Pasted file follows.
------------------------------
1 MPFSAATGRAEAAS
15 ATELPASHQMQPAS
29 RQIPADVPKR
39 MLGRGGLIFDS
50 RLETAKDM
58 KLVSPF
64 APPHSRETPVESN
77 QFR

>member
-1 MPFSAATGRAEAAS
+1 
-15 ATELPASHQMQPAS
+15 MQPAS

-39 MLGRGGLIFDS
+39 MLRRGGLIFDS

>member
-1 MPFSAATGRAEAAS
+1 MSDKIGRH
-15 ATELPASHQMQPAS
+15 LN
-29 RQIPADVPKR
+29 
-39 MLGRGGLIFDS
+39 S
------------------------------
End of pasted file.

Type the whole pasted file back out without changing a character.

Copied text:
1 MPFSAATGRAEAAS
15 ATELPASHQMQPAS
29 RQIPADVPKR
39 MLGRGGLIFDS
50 RLETAKDM
58 KLVSPF
64 APPHSRETPVESN
77 QFR

>member
-1 MPFSAATGRAEAAS
+1 
-15 ATELPASHQMQPAS
+15 MQPAS

-39 MLGRGGLIFDS
+39 MLRRGGLIFDS

>member
-1 MPFSAATGRAEAAS
+1 MSDKIGRH
-15 ATELPASHQMQPAS
+15 LN
-29 RQIPADVPKR
+29 
-39 MLGRGGLIFDS
+39 S